The Tulare cemetery council can transmit the audit
Last fall, the cemetery council narrowly voted to consider a forensic audit, but only garnered enough votes by limiting the scope of the audit to a single year, 2017-2018, instead for a period of five years. Administrator Charlie Ramos joined Aguilar on the ad hoc committee tasked with collecting quotes for the audit, which said in March that he had contacted three companies and none of them were interested in taking in charge of the project for the controversial board.
At his October 28 meeting, Aguilar said he found at least two companies, and possibly a third, willing to perform the forensic audit. He presented the board with a citation from McKenzie Forensic Auditors, Inc. to investigate fraudulent payroll claims, management embezzlement, whether management correctly reported all monetary transactions to the board, and whether management authorized a former employed to live on district property without rent. Based in Hollywood, California, McKenzie has been a leading provider of forensic accounting services for 25 years, according to its website. The cost of the annual audit is $ 15,500.
Chairman of the board, Xavier Avila, said he was still in favor of having a forensic audit performed, but not unless it was closer to the $ 10,000 range, which he said in March. This is because the audit could cost more than the amount that would have been misappropriated or overpaid.
The need for the audit dates back to 2017, when the cemetery was in turmoil, both politically and financially. Aguilar, who was appointed to the board in September 2017, shared evidence with the Tulare County Grand Jury and the Tulare County District Attorney’s Office in 2019 detailing how he believed former District Manager Marilyn Correia and her husband, former grounds manager Steve Cunningham, resigned within a week of each other and got paid for unused vacation they didn’t earn.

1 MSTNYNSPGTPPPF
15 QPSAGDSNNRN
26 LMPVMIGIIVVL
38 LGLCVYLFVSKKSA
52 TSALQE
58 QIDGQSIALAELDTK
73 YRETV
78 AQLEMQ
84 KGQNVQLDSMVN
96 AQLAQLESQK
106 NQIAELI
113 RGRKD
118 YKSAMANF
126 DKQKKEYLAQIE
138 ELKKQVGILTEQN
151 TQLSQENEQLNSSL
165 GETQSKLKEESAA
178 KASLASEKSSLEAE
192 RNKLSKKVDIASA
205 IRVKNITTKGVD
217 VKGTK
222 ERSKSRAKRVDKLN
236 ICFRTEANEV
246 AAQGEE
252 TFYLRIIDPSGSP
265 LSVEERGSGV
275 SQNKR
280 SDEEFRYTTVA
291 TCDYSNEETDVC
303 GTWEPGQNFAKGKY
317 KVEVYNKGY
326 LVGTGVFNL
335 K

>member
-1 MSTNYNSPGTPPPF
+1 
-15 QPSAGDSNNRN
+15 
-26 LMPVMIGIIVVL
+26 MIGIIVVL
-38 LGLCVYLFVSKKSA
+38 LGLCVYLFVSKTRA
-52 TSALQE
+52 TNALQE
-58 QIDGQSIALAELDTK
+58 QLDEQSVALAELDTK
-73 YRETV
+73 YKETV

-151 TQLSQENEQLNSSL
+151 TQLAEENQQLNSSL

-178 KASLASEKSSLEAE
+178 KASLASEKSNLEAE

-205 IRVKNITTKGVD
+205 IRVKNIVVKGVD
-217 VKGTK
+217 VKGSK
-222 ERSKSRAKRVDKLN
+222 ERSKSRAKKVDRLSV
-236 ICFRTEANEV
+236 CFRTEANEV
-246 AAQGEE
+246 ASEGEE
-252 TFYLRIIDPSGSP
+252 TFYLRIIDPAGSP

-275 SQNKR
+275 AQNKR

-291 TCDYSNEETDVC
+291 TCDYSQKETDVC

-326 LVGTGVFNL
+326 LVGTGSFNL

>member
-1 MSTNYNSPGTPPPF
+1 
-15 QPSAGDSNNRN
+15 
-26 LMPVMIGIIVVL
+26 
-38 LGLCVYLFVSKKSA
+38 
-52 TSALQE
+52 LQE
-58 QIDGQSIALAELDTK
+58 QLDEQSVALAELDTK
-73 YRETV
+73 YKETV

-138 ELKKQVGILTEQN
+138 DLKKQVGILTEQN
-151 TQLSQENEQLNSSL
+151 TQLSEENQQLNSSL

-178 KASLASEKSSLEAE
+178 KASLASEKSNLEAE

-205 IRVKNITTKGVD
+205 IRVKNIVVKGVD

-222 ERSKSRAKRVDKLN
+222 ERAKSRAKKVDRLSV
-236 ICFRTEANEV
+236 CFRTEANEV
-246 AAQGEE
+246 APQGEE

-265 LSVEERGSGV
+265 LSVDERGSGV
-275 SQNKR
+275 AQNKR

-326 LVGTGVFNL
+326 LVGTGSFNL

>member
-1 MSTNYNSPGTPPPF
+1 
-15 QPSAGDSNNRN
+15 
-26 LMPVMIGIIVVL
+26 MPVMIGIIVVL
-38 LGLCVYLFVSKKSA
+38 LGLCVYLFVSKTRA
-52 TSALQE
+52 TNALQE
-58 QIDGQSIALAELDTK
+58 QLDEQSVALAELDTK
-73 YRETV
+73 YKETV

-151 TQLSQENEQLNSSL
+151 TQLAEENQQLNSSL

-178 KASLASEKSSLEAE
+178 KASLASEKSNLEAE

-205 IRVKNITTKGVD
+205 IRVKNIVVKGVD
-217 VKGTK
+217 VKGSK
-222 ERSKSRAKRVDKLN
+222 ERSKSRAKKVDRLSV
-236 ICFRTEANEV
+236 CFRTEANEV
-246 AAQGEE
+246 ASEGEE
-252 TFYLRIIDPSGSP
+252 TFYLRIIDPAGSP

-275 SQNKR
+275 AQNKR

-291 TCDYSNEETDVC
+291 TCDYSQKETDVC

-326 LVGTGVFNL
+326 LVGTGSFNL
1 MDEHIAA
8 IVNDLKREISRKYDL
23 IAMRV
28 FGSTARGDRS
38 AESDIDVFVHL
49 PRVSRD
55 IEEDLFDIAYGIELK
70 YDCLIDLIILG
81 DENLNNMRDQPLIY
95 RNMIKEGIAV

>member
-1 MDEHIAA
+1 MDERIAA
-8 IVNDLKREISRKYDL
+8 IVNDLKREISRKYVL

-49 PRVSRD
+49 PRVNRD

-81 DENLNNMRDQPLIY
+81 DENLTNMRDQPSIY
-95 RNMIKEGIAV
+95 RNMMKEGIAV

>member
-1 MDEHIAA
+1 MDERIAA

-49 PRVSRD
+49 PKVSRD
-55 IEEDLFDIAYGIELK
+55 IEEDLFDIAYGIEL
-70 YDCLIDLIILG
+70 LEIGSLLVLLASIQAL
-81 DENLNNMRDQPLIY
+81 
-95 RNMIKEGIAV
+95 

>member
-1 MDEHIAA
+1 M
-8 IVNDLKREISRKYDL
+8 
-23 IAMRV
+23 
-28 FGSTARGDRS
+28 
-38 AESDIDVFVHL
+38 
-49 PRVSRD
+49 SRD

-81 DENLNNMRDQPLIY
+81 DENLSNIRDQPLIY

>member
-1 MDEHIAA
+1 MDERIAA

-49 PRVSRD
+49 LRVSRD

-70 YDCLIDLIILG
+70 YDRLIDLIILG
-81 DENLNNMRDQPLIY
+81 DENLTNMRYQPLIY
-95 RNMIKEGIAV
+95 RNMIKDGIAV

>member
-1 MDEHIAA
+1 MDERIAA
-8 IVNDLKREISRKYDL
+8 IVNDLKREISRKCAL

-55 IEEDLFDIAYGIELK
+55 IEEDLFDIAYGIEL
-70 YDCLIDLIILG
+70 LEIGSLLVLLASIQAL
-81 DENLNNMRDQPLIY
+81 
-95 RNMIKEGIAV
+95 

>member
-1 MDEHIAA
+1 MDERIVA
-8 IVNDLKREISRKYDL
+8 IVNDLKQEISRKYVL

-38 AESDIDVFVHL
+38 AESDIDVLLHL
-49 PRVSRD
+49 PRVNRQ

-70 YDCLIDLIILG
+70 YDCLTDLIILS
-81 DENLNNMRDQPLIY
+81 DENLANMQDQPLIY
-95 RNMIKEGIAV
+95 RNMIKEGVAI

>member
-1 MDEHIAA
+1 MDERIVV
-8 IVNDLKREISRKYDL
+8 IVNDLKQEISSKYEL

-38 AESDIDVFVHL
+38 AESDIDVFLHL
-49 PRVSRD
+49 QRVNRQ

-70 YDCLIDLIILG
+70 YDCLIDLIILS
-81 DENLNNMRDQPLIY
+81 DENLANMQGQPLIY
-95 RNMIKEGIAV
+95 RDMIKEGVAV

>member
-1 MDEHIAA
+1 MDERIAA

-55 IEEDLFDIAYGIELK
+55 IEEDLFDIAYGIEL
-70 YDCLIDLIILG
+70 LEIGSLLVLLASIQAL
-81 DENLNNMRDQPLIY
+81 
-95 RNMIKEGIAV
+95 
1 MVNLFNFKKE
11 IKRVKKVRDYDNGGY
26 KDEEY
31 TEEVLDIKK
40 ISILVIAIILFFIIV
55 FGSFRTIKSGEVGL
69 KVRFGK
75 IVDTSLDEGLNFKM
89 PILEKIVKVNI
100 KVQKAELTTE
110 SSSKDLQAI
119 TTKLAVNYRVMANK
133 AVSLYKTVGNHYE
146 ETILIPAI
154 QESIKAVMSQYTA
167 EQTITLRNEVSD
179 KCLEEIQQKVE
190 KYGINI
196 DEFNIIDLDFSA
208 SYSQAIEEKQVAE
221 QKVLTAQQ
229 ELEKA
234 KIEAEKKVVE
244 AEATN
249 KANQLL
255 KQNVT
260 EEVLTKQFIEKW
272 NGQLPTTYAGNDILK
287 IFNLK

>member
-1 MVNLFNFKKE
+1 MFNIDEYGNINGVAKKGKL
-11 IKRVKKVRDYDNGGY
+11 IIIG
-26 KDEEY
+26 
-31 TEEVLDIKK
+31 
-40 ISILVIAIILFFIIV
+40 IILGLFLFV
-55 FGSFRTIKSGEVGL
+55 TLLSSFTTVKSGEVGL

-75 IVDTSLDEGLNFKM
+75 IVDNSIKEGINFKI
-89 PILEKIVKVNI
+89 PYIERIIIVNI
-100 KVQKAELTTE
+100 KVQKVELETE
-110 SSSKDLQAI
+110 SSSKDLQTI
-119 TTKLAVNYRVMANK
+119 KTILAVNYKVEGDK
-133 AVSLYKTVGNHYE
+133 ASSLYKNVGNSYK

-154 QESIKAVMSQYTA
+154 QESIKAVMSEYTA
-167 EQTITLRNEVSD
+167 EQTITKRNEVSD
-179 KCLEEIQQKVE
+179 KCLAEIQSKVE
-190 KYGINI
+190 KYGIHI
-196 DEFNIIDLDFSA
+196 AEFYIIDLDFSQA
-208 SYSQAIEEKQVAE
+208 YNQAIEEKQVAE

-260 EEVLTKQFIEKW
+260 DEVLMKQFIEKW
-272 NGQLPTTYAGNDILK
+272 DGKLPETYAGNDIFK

The alleged misappropriation of unearned payroll could be as low as $ 10,000 and only up to $ 15,000.
Ramos agreed, saying the audit might be more difficult than it is worth.
“If it’s $ 5,000 [allegedly stolen] are we going to spend $ 15,000 to find out if that happened? Ramos said. âGoing back and digging up bones is not my goal. “
Aguilar argued that the alleged stolen money in 2017 may have just been the start of the search for other missing funds. He used the example of the Visalia Public Cemetery District embezzlement case against his former director. In 2016, the annual audit of the Visalia cemetery found that approximately $ 340,000 had been underestimated in the finances of the district. Information was found on when longtime accountant Dona Shores left the cemetery district. The district reported the missing money to the Visalia Police Department and hired an accounting firm to perform a five-year forensic audit. A year and a half after the audit, the Visalia Police Department arrested Shores for embezzling $ 1.2 million from fiscal 2012 to 2016.
Deputy County Attorney Matt Pierce, acting as District Attorney, said that even if the audit revealed fraud, the District would not be able to do anything with this information because of the delay. prescription had expired. Pierce said the status for civil charges expired in September 2020 and for criminal charges in September 2021.
âI don’t know how much time you want to spend on it,â Pierce said.
Avila cautioned Aguilar against expanding the scope of the audit, which would increase the cost to the point that the majority of the board would vote against it. He compared forensic audit to fishing and said if you don’t limit yourself to where the most fish are, you are wasting a lot of time dragging the lake.
âWould I spend $ 5,000 or $ 10,000 to do some fishing?â Avila said. “May be.”
Trustees Steve Presant and Jim Pennington didn’t seem interested in pursuing an audit with a price tag of $ 15,000 and the lawyer seemed to agree.
âMy advice would be not to do it,â Pierce said.